The Athlone Health situation with the introduction of the Hanly report had got much press coverage, and its main high profile candidate Betty Kelly put herself up before the electorate in June 2004.  Betty Kelly was a member of a highly respected St. Patrick’s Tce., Athlone family, and she had been a member of Fine Gael for three months in 1999 when she ran unsuccessfully for the election that year.  She left the party afterwards saying she was unhappy that the party hadn’t fought the Athlone Health issue, and she became an Independent candidate.

There were other candidates as well, and the final number stood at 21, all looking to be placed anywhere in the nine spots on the list, after the election was over.

Three nights before the election, the council met for its last time, and a presentation was given to Breffni Rowan for his nineteen years of service.  On the night Breff said that he hoped that all eight remaining councillors would be returned, and that there would be just one new councillor in his place.  But this would not be the case.

When the day of reckoning, June 12th, arrived – the candidates and their supporters headed for the beginning of the long count at the Athlone Institute of Technology.

The first tallies showed a blueprint of how things would pan out for the new council.

It seemed like Sinn Fein’s Paul Hogan would take a seat, probably at the expense of Fianna Fail’s Frankie Keena.

The first count revealed that fact in true numbers.  Hogan got a high first preference, and the Keena vote collapsed from his 1999 success.  Nicky got almost a quota and a half, and Boxer shaded a quota.  John Butler surprised the pundits, by raising his personal first preference by approximately 160 votes.  Egbert Moran and Sheila Byrne were close in votes, with the possibility of only one of them getting a seat.  Austin Berry’s first preference vote also rose, but it did seem likely that he could lose to another candidate.

Mark Cooney dropped about 50 votes, but it was probable that Nicky’s high vote would elect him, and possibly Kevin O’Brien.

The Labour party didn’t do a strong showing, with only Ray Lennon, a far way ahead of their other three candidates.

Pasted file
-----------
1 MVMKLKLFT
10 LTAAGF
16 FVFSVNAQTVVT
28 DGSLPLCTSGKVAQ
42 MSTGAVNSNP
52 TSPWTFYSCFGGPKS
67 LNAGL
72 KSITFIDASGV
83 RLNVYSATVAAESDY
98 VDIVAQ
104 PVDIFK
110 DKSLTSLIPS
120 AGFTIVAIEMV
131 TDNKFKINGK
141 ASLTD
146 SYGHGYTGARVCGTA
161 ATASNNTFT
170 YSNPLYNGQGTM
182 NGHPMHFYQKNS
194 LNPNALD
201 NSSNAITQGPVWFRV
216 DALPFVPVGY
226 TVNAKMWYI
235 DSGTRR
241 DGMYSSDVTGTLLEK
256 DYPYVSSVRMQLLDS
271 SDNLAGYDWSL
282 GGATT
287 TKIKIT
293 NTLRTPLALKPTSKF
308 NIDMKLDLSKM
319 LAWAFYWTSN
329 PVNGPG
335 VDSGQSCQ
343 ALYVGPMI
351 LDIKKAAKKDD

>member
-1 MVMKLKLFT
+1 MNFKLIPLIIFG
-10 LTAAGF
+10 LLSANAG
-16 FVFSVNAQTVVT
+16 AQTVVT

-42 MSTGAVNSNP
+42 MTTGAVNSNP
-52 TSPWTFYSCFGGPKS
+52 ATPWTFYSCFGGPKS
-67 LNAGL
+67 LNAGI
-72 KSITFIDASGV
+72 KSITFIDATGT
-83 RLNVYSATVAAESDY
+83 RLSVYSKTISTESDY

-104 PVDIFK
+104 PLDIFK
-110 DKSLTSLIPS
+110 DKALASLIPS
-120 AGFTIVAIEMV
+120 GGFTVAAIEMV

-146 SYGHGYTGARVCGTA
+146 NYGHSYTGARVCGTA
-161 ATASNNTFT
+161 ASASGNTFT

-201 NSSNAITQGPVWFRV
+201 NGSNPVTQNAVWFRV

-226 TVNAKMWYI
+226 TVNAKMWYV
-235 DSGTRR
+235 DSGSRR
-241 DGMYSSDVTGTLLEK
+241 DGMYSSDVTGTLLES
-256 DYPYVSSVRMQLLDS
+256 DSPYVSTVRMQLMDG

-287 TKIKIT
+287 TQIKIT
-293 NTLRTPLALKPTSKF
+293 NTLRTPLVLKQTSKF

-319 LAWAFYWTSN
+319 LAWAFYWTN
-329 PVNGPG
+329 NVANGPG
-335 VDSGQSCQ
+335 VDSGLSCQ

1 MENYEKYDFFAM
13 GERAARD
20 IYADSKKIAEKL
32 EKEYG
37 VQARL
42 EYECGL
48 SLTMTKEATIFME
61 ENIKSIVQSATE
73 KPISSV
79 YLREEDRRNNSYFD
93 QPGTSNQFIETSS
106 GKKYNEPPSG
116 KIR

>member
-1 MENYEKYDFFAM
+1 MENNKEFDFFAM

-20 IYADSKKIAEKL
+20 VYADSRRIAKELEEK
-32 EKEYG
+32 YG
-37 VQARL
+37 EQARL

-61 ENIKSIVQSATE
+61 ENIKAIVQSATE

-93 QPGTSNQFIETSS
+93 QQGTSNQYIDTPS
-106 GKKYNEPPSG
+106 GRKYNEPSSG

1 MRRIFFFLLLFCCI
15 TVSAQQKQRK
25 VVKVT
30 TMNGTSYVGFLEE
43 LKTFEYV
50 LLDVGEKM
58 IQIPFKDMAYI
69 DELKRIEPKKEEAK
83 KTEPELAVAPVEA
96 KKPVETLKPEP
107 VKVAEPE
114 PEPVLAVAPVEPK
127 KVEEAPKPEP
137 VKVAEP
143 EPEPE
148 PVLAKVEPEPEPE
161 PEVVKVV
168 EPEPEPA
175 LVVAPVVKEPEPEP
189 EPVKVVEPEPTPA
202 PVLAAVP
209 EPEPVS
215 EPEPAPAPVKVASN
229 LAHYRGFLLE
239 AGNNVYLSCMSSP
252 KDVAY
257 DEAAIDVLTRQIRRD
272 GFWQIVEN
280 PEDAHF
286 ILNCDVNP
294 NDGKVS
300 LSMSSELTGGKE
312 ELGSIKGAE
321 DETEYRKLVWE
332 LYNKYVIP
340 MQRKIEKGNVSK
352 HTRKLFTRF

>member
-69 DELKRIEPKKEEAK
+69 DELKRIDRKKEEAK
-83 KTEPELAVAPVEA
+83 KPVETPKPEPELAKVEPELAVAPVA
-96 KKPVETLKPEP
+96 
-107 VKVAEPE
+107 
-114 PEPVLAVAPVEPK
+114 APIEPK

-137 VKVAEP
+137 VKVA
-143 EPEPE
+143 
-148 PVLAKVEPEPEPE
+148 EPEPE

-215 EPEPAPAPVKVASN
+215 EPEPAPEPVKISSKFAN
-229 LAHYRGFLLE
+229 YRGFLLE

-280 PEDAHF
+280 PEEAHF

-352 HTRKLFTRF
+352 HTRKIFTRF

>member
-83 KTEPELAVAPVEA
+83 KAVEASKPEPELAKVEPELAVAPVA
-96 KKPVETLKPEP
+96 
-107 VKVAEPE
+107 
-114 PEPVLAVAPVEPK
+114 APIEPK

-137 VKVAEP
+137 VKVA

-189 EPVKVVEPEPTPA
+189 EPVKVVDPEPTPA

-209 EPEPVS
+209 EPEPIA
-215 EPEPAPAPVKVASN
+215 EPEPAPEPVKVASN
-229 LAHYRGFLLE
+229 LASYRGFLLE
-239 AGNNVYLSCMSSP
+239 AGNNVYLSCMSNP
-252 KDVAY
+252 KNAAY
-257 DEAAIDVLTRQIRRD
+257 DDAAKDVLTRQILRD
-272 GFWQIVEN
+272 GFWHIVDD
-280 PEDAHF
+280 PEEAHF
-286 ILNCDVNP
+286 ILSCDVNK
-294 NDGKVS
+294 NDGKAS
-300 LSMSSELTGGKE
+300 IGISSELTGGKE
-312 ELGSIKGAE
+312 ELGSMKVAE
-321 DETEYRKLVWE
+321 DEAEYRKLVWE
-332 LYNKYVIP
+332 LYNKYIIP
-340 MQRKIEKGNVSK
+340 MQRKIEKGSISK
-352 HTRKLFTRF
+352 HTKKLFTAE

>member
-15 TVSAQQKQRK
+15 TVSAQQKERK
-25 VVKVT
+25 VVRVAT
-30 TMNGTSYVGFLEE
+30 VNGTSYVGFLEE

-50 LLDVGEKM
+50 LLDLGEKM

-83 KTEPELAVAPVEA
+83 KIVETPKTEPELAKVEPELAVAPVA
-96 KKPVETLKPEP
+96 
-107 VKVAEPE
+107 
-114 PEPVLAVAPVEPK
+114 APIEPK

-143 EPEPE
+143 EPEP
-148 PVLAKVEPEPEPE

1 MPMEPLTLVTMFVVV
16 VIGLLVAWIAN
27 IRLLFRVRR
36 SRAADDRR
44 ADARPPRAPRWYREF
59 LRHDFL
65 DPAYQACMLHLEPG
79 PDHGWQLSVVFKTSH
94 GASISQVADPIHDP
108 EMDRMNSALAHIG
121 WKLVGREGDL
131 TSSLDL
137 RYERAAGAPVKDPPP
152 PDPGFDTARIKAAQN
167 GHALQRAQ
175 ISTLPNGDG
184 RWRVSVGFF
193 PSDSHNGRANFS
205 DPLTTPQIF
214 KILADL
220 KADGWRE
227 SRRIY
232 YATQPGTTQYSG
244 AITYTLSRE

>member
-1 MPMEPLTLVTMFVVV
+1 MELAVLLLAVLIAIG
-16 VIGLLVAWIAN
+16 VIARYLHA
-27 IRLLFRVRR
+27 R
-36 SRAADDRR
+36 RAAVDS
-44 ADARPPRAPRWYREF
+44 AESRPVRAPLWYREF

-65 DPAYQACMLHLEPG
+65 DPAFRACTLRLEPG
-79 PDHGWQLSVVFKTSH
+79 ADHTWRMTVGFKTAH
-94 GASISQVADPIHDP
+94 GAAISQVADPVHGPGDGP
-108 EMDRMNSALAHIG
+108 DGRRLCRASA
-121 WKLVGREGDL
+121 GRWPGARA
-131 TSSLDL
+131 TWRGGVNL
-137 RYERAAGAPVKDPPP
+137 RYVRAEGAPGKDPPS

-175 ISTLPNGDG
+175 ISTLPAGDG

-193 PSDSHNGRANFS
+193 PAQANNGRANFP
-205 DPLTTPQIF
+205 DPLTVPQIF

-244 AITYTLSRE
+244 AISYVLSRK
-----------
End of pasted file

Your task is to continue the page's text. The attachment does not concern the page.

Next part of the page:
As the hours went by the big names kept falling. But Nicky and Boxer were elected first, and many of the low vote candidates were eliminated.

The biggest surprise of the night was more the elimination of Frankie Keena, rather than the election of Paul Hogan.  Austin Berry benefited from many transfers, following the elimination of all the other Independents.  Mark Cooney did gain many of Nicky’s surplus, as did Kevin O’Brien.

With Frankie gone, there was less likelihood of Fianna Fail holding five seats, so the final fight in that party was between Egbert and Sheila, with Egbert holding the lead through most of the counts.

One by one, Rohan, Fagg and Henson of the Labour candidates fell with Ray Lennon proving to be the victor.  Fine Gael lost the possibility of getting a third councillor when Kevin O’Brien fell, but he did save Mark Cooney, and propelled him into being fourth councillor elected.

The main vote catching Independents, Kelly, Beaumont and Behan were each eliminated, but boosted Austin into being the only non-party candidate elected.

At the last minute just like in 1999, Fianna Fail’s Sheila Byrne was eliminated – this time she was a mere 19 votes from a council seat.

The final result came at around 3 am, although it was put under question, by the revelation of discrepancies at the early part of the count.  An entire recount took place on Monday, June 14th, but it didn’t make any difference in the personnel elected.

As elected they were: Cllr. Nicky McFadden (FG), Cllr. Kevin ‘Boxer’ Moran (FF), Cllr. Kieran Molloy (FF), Cllr. Mark Cooney (FG), Cllr. John Butler (FF), Cllr. Egbert Moran (FF), Cllr. Paul Hogan (SF), Cllr. Austin Berry (Ind) and Cllr. Ray Lennon (Lab).

As the years went by, there was many political changes in Athlone.  Nicky McFadden was elected to the Dail in 2011.  Boxer left Fianna Fail in 2011, and became a high profile Independent.  Sheila Buckley Byrne left Fianna Fail in 2009, and was elected as an Independent that year.  Kieran Molloy will retire from politics in 2011.  John Butler, Egbert Moran and Ray Lennon lost their council seats in 2009.  Austin Berry stepped down from the council before the 2009 Local Election.  Also in 2009, Jim Henson was elected for Labour.  The town council will be abolished later this year, and Boxer, Cooney, Henson and Hogan will be attempting to win seats on the new and much smaller, Westmeath County Council.